At the same time, however, he was never totally assimilated into the Christian community. On the title pages of his published compositions his name appears as "Salamon(e) Rossi Hebreo." Despite his participation in the artistic life of the Mantuan court, he remained involved in a Jewish theater troupe and a Jewish instrumental ensemble. Furthermore, unlike his Christian colleagues, he composed no liturgical music for the church. Rossi published both canzonets (short compositions for three voices with dance-like rhythms and amorous texts), and, like his colleague Monteverdi, serious madrigals; it is undoubtedly in the field of synagogue music, however, that we find Rossi's most daring innovations.

Rossi's Sacred Music

Salamone Rossi speaks of the spiritual inspiration his synagogue choral music:

"From the time that the Lord God first opened my ears and granted me the power to understand and to teach the science of music, I have used this wisdom to compose many songs... (more)

In 1623 the publishing house of Bragadini in Venice issued a collection that was the first of its kind, and it was destined to remain unique for over two hundred years. Hashirim Asher Lish'lomo (The Songs of Solomon)*, as this collection was called, included three to eight-voice part settings of of thirty-three psalms, hymns and prayers for the Sabbath and holiday. This work did not differ greatly from the conventions of early Baroque music; what made this collection so unique and innovative was the fact it was composed not of Latin motets for the church, but of Hebrew motets for the synagogue.

In order to understand better the significance of this publication, we must recall that the use of musical instruments in the synagogue had been prohibited for centuries — as a sign of mourning for the lost musical traditions of the great Temple that once stood in Jerusalem. Furthermore, lest the ancient chanting modes become diluted, the Rabbis had zealously guarded against the introduction of any Gentile elements into the sacred music of the synagogue. Thus, while polyphonic music had been evolving in the western church for more than four centuries, Jewish worship music had remained basically monophonic, modal, improvised from a set of basic melodic formulas, and closely bound to the natural rhythms of the texts. Cantors were most often laymen drawn from a congregation that was generally well-acquainted with the Hebrew liturgy and its music.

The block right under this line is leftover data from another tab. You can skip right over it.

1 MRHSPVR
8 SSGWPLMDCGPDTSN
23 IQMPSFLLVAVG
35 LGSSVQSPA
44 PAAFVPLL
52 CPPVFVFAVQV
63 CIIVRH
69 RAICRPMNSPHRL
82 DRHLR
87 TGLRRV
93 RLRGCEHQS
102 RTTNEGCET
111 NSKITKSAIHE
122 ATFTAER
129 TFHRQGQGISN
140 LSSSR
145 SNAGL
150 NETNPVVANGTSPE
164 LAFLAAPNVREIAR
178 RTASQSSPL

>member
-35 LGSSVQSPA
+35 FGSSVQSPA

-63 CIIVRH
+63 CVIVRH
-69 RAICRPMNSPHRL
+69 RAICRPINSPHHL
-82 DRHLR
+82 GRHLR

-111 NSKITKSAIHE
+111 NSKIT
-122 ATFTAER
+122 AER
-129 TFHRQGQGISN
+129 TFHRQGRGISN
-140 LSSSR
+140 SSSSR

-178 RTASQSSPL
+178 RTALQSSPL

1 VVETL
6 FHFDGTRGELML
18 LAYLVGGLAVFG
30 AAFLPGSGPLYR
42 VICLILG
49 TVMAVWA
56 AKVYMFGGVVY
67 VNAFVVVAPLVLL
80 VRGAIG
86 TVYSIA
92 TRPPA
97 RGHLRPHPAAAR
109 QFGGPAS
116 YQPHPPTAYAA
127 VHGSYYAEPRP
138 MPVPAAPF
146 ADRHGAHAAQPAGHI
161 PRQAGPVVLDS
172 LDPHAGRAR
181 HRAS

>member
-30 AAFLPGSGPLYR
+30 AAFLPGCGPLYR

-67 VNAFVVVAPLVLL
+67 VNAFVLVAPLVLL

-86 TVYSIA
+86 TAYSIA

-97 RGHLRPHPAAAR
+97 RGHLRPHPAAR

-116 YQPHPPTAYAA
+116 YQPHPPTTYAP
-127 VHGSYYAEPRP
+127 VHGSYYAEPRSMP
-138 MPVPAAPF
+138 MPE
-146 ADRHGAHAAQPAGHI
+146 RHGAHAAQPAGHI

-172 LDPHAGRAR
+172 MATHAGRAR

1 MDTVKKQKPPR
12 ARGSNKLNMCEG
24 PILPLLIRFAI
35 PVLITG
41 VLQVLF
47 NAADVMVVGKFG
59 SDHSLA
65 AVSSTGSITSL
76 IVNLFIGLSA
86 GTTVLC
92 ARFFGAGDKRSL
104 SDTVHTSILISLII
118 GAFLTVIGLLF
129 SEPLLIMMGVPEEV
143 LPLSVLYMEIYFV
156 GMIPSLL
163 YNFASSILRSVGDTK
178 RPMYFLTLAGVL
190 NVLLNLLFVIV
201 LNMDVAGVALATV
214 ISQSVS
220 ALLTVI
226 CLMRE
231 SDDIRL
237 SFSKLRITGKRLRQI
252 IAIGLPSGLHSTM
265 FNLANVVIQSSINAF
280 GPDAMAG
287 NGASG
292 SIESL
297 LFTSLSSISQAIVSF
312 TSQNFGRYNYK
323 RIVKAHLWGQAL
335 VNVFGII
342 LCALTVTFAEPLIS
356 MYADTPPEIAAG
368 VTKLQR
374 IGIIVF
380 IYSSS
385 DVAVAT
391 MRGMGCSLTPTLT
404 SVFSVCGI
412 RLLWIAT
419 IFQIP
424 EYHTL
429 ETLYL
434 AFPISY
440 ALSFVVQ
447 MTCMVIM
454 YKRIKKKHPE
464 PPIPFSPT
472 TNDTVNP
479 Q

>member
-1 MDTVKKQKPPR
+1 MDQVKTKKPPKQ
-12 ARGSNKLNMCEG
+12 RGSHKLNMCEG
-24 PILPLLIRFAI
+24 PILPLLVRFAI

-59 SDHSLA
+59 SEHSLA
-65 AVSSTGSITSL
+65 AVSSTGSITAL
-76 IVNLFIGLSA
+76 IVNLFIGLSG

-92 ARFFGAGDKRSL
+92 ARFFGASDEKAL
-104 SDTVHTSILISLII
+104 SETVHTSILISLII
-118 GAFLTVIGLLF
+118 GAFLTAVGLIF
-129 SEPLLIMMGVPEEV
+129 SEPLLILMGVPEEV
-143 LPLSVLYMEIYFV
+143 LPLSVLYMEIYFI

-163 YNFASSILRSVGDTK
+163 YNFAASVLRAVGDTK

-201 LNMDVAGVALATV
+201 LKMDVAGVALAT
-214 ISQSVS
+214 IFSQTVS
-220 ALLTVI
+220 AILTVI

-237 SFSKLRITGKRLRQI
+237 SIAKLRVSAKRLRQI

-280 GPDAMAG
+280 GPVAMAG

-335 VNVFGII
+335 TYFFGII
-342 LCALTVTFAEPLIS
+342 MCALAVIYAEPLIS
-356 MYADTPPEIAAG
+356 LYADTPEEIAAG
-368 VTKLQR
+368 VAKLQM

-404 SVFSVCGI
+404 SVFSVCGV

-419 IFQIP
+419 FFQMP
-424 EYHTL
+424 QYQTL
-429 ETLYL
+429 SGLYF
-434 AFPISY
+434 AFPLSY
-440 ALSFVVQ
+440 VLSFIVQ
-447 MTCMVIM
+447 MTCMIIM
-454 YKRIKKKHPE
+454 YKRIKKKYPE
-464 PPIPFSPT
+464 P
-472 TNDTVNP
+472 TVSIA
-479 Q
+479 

Renaissance scoreHaving virtually no precedent in the polyphonic setting of the synagogue liturgy, Rossi was free to borrow, alter or reject a wide variety of styles, Mideastern and Western. His composition drew on both his knowledge of the current styles of sacred and secular music and his command of the Hebrew language. While Rossi did not attempt to employ any of the musical characteristics of the ancient Jewish chants, he did feel himself bound to certain traditions such as the rabbinic prohibition against instrumental music in the synagogue; he therefore set the entire collection for unaccompanied chorus.

footnotes * The title is a play on words referring to both the title of the biblical book of love songs and the first name of the composer. [back]
excerpted Parts of this article are excerpted and adapted from "The Choral Music of Salamone Rossi," in the American Choral Review XXX (4 1988), and republished here by permission of Chorus America. The American Choral Review is now published as an insert in The Voice of Chorus America. For more information or to subscribe, please call 202-331-7577 or send e-mail to service@chorusamerica.org
excerpted Choral synagogue music in Renaissance Italy